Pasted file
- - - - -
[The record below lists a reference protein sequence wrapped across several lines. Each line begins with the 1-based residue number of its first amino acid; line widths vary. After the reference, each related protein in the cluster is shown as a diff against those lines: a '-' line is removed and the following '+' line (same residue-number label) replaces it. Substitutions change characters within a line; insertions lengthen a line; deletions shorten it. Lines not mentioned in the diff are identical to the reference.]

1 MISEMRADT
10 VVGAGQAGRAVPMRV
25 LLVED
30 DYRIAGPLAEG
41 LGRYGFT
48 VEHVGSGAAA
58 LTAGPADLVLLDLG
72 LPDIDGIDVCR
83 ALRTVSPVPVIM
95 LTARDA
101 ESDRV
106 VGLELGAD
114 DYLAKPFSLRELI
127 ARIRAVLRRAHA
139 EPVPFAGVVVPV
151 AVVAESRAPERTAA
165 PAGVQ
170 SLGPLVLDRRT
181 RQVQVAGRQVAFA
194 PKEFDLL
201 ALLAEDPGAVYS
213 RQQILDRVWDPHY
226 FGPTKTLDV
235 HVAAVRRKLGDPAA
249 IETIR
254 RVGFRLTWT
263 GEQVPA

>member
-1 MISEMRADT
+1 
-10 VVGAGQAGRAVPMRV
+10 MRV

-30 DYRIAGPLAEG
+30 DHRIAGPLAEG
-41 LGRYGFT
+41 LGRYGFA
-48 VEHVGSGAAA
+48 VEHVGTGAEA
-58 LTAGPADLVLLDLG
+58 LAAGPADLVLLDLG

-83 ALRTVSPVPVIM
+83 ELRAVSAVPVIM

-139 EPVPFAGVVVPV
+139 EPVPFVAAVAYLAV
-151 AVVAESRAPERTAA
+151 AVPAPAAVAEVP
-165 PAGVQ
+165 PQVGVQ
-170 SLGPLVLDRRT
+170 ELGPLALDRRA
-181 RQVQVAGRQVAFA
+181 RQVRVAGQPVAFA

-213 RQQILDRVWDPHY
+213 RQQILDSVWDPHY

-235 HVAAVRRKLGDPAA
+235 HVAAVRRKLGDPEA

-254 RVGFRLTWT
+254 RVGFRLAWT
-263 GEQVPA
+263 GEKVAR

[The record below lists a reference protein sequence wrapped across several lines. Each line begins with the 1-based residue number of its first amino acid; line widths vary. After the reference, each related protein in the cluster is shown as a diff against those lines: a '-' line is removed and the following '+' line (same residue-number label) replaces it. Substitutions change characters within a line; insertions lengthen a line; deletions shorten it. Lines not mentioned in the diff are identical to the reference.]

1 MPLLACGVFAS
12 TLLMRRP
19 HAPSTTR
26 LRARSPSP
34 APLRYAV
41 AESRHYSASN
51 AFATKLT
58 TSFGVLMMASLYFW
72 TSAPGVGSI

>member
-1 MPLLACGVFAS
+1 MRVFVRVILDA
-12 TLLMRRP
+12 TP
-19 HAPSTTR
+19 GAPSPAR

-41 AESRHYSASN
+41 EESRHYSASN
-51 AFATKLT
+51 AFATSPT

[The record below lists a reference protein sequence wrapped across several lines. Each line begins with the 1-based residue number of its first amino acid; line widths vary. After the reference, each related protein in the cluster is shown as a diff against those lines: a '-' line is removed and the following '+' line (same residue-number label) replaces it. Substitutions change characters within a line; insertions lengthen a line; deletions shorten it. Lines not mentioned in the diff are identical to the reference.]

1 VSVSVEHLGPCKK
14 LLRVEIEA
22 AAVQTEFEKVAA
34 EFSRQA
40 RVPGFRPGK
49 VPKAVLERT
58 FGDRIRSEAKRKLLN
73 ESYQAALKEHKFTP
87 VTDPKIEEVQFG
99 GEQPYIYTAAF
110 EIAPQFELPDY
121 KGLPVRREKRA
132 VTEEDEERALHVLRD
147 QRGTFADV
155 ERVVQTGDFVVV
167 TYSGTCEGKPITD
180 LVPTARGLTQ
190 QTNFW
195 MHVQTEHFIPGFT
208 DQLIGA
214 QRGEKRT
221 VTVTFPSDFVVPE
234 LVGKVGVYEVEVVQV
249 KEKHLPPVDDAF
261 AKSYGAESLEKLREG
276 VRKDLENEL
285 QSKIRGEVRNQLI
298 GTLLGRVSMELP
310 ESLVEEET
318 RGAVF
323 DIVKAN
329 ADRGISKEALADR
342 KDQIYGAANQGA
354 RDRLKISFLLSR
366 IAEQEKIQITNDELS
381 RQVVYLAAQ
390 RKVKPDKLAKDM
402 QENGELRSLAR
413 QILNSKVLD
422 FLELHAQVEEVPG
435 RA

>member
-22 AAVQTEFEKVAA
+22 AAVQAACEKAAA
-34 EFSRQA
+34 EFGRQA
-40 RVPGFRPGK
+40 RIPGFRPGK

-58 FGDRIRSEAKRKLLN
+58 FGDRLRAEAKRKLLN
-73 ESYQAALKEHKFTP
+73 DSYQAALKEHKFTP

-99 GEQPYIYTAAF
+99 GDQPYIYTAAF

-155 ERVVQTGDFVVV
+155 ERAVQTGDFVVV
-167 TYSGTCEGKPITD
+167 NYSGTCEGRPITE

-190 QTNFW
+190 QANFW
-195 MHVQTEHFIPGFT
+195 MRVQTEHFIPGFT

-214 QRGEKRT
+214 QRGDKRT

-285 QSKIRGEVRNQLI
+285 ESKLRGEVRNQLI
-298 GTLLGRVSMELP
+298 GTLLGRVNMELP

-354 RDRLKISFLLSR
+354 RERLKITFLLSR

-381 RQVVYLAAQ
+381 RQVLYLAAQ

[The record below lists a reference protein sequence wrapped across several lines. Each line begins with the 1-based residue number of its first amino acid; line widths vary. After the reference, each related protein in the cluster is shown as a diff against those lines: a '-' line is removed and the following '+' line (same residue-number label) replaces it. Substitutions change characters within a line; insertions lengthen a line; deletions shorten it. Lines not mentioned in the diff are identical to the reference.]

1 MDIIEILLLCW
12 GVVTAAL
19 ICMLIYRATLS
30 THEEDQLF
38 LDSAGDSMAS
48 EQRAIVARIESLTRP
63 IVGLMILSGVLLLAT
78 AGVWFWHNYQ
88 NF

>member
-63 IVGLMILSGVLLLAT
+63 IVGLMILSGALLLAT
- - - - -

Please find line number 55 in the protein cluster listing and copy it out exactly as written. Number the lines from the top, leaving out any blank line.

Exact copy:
+213 RQQILDSVWDPHY